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Archive for the ‘cauliflower’ Category

We love broccoli. It’s so good and delivers great taste and terrific nutrients to promote good health. You can tell just by looking at it! The best, freshest broccoli has such a deep green color, tinged with purple. It’s a visual as well as a culinary treat. Have I won any converts? 

Perhaps those who confess to hating broccoli were forced, as children, to eat broccoli, boiled to sulfury excess, the broccoli, not the children. It should be steamed or sauteed, or even eaten raw, as it is often served in a vegetable tray as an hors d’oeuvre. Some people prefer to blanch the broccoli for a minute and then to refresh it in ice water instead of serving it raw. 

Sauteed with garlic slivers it is delicious. Steamed and garnished with grated parmesan it is delightful. Served with cheese sauce it is dreamy and rich. Added to a stir-fry it is de-lovely. Let’s face it. It’s versatility makes it doggone essential in a well-stocked kitchen. Toss it in a salad. Make it into a soup, or a vegetable on the side use it for a vehicle for delivering creamy dips to the mouth! 

I’m going overboard here, I realize. So, without further ado, I offer an idea for a make-ahead vegetable casserole using broccoli or cauliflower, or both combined, as their tastes are much the same, cauliflower being a bit more delicate, perhaps. 

(To make it ahead, prepare it up to baking it in the oven, step 5. Cover with foil and refrigerate until ready to bake. Add 10-15 minutes to the baking time, or bring to room temperature before baking, uncovered.)

BROCCOLI GRATIN

1 large bunch of broccoli, 2 pounds or so

3 tablespoons butter

3 tablespoons flour

1 1/2 c. milk, whole if you can spare the fat and calories, lower fat if necessary

salt and pepper to taste

1/8-1/4 teaspoon ground nutmeg, you can grate your own if you wish

1 cup grated cheese (cheddar, swiss, or gruyere, whatever you prefer)*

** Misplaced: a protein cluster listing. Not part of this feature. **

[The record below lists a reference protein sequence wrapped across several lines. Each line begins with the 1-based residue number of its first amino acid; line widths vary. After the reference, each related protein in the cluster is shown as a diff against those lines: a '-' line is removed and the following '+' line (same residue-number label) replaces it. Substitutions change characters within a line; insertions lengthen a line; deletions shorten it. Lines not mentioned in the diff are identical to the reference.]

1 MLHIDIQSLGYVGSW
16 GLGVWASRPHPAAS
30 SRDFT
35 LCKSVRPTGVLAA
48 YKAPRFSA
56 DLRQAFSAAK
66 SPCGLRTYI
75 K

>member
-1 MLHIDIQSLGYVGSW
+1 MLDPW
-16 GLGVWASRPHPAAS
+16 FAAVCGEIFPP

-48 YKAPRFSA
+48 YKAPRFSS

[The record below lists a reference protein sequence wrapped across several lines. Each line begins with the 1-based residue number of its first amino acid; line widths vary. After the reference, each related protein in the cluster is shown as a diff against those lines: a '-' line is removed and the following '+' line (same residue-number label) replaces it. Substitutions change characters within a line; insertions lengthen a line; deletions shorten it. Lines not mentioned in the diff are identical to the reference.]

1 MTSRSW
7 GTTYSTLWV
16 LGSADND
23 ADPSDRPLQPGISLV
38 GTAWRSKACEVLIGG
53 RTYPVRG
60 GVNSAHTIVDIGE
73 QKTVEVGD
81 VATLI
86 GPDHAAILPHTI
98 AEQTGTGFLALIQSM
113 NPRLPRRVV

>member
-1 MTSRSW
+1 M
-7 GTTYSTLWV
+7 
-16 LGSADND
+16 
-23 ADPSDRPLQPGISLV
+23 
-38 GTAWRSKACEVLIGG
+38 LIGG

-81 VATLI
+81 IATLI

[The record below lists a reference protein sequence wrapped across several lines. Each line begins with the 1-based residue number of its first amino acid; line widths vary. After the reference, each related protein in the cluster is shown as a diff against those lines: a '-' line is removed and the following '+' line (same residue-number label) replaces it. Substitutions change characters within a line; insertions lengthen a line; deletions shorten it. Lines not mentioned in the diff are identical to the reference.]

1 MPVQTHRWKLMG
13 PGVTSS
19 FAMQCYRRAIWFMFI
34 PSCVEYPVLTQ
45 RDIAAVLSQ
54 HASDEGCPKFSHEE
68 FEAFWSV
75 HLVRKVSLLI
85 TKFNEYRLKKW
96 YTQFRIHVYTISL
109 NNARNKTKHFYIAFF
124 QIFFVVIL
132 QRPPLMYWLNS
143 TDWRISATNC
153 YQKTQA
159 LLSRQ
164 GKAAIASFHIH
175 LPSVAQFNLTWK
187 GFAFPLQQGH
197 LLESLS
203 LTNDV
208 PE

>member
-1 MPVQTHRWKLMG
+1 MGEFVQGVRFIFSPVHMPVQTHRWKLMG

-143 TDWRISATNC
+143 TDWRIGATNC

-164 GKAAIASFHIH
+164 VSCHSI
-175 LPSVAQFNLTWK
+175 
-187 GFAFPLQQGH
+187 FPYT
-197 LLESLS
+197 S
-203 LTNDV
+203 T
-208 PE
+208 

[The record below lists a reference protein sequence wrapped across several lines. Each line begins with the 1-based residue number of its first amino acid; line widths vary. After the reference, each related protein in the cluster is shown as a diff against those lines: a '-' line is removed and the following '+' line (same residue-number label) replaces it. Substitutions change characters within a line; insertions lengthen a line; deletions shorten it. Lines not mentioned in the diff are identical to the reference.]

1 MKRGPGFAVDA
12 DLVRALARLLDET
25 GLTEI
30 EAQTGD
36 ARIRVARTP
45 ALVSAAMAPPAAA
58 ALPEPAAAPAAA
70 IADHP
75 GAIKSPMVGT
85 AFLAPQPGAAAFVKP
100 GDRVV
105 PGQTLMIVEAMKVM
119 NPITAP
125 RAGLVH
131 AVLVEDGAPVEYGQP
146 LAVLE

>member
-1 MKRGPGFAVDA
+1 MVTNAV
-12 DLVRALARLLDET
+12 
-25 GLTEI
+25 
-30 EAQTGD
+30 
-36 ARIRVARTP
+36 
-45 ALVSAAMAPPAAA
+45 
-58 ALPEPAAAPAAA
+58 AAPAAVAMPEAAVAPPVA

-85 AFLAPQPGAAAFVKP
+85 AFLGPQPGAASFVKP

bread crumbs, optional

 

1. Preheat the oven to 350-375 degrees.

2. Break up the broccoli into large florets. Drop into a pot of boiling salted water and cook for about 4-5 minutes, until just beginning to be tender. Drain the broccoli and set aside.

3. Make a white sauce by melting the butter in a heavy saucepan, adding the flour when the butter starts to bubble. Stir the flour for a couple of minutes to remove the raw taste of the flour and whisk in the milk. Keep whisking to prevent it from scorching on the bottom of the pan. When it is thickened and bubbly, remove it from the heat and add the seasonings and most of the cheese. Keep some back to sprinkle on the top later. 

4. Butter a gratin dish or other shallow ovenproof pan. Spread the broccoli in the pan and pour the cheese sauce over it. Sprinkle with the remaining cheese. You may also strew bread crumbs on top of the sauce if you wish.

5. Bake for 30-40 minutes at 350 or 25-30 at 375, or until the top of the casserole is browned. 

 

* I prefer to use gruyere and parmesan combined, although cheddar is my husband’s favorite.

 

 

 

 


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I bought golden/orange cauliflower from a grocery near my house this week. I had read about it and purple cauliflower but never tried them before. These colorful vegetables are natural mutants, not genetically altered by man. The orange cauliflower has an abundance of vitamin A which gives it the extraordinary color that lasts even after cooking. It tastes the same as the white does, maybe a little stronger, but since I like cauliflower, it was fine with me. I fixed a little cheese sauce to go with it. We also had potato salad and BBQ pork ribs.

I stopped at another store on the way home from an appointment to buy real “homemade” storemade potato salad. As I approached the deli, I caught the aroma of something delicious cooking in thekitchen behind the deli counter. I told the deli staff that I had to buy whatever it was that smelled so wonderful, the ribs that they cook every Friday. The employees I spoke with said that they sellout every Friday. I wanted to dig into them right in the car, but, since I bought them for dinner, I took them home and put them in the refrigerator until supper time. They just needed a gently reheating and they were ready for us.

All I had to do for dinner was prepare the cauliflower and cheese sauce, and wash some tomatoes. Pretty easy and not very expensive. The ribs were on sale and the total for them was $5.99. I pay a lot more than that when I buy ribs to cook for the two of us from scratch. The potato salad was $4.66 and we have over half left so the cost of the potato salad was about $2.00. The cost of a handful of cherry tomatoes was negligible. I don’t remember how much the cauliflower was; let’s guess $2.00. The cheese sauce is hard to calculate to let’s just say $1.00, although it had to be less than that (1 T. of butter and flour, 1/2 c. milk, 1/2 c. cheddar). Anyway, this Friday night meal cost about $11.00. That’s a lot less than going out to dinner on a Friday night. Our regular pizzas cost more, and a typical Friday night out to dinner costs a lot more.

We are going out tonight with friends, Franco and Jeannette. Heading toward Cincinnati for dinner at Jag’s. I’ll review that dinner tomorrow.

One of these days, I’ll get back to the vegetable alphabet. I think we are ready for “K”. Ketchup, anyone?

Morgana

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